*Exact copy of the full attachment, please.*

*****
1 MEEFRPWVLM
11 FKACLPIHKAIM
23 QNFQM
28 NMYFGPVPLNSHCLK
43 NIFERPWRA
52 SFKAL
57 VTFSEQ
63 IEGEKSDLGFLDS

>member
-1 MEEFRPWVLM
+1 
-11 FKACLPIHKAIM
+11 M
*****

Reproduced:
1 MEEFRPWVLM
11 FKACLPIHKAIM
23 QNFQM
28 NMYFGPVPLNSHCLK
43 NIFERPWRA
52 SFKAL
57 VTFSEQ
63 IEGEKSDLGFLDS

>member
-1 MEEFRPWVLM
+1 
-11 FKACLPIHKAIM
+11 M